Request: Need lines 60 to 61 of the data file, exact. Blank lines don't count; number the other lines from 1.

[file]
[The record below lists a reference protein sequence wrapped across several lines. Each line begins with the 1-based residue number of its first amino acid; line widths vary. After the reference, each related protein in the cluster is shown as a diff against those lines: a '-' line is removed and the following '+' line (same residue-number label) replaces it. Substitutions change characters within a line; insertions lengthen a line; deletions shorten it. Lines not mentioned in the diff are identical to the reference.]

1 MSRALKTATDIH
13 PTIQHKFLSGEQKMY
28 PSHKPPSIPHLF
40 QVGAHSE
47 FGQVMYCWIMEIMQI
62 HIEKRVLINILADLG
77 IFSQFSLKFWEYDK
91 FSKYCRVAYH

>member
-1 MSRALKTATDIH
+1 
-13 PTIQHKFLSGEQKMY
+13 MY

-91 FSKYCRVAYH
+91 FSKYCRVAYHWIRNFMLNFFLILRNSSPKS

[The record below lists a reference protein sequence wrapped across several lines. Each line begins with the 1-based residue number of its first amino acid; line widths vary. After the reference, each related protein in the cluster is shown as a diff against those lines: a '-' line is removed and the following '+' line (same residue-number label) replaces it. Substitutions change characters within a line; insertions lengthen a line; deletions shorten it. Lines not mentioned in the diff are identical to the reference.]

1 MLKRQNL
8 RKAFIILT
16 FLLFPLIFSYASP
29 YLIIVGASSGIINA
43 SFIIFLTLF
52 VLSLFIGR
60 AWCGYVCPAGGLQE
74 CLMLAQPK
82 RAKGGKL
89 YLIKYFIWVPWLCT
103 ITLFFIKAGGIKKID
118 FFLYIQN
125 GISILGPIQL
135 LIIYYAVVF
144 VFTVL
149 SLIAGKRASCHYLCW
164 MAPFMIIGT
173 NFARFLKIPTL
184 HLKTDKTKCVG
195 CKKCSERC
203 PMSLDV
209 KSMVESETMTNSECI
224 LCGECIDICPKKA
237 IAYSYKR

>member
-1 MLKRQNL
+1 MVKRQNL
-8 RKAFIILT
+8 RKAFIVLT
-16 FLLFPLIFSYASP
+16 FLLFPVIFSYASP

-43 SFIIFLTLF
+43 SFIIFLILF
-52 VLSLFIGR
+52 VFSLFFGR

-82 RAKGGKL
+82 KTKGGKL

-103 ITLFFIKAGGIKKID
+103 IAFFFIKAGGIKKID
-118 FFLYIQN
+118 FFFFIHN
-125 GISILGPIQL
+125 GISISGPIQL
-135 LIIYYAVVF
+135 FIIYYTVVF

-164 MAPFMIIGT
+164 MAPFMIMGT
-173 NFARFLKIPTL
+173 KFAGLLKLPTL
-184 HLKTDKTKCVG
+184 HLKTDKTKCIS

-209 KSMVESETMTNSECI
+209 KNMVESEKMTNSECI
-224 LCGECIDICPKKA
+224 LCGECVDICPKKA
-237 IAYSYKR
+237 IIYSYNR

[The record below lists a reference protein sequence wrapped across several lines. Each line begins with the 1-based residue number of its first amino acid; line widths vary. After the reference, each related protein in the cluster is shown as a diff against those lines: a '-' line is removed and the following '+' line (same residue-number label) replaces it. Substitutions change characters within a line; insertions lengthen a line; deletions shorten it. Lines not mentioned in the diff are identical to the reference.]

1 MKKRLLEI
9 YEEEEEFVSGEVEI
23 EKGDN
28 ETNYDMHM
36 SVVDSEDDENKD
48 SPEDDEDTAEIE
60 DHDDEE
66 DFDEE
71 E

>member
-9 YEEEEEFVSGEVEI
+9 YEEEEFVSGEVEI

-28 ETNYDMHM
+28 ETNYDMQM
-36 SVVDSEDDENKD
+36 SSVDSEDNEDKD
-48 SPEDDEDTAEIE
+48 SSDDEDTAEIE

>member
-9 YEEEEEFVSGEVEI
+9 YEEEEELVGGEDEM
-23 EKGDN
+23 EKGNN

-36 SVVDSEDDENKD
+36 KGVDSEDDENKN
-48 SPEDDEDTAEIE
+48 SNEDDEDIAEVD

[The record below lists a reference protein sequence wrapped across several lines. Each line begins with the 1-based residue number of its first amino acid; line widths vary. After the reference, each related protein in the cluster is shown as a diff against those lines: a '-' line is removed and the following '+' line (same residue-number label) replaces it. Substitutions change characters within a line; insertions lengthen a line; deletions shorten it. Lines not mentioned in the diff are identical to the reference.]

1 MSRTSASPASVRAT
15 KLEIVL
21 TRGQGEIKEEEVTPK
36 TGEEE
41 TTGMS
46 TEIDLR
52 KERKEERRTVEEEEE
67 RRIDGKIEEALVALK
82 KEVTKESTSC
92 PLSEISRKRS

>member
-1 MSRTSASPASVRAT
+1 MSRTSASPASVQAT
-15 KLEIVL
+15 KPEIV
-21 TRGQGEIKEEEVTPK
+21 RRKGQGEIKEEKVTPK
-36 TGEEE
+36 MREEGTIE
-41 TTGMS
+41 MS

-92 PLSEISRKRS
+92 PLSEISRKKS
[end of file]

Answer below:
+125 GISISGPIQL
-135 LIIYYAVVF